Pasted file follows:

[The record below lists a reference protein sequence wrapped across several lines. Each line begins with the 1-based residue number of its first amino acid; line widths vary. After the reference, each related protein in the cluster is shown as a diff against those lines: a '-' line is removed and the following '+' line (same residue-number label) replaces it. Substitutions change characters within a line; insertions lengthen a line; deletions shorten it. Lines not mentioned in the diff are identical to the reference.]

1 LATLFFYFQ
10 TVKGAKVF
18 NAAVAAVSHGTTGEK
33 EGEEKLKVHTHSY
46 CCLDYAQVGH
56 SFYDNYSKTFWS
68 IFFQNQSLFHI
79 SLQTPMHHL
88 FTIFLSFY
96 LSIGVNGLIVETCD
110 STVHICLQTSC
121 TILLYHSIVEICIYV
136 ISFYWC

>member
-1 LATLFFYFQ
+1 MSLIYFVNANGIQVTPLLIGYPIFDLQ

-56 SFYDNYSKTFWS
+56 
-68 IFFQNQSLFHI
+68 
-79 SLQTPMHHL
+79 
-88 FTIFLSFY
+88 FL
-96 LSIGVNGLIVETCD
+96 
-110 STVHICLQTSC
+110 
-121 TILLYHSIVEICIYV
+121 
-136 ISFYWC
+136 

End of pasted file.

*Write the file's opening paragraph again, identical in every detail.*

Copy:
[The record below lists a reference protein sequence wrapped across several lines. Each line begins with the 1-based residue number of its first amino acid; line widths vary. After the reference, each related protein in the cluster is shown as a diff against those lines: a '-' line is removed and the following '+' line (same residue-number label) replaces it. Substitutions change characters within a line; insertions lengthen a line; deletions shorten it. Lines not mentioned in the diff are identical to the reference.]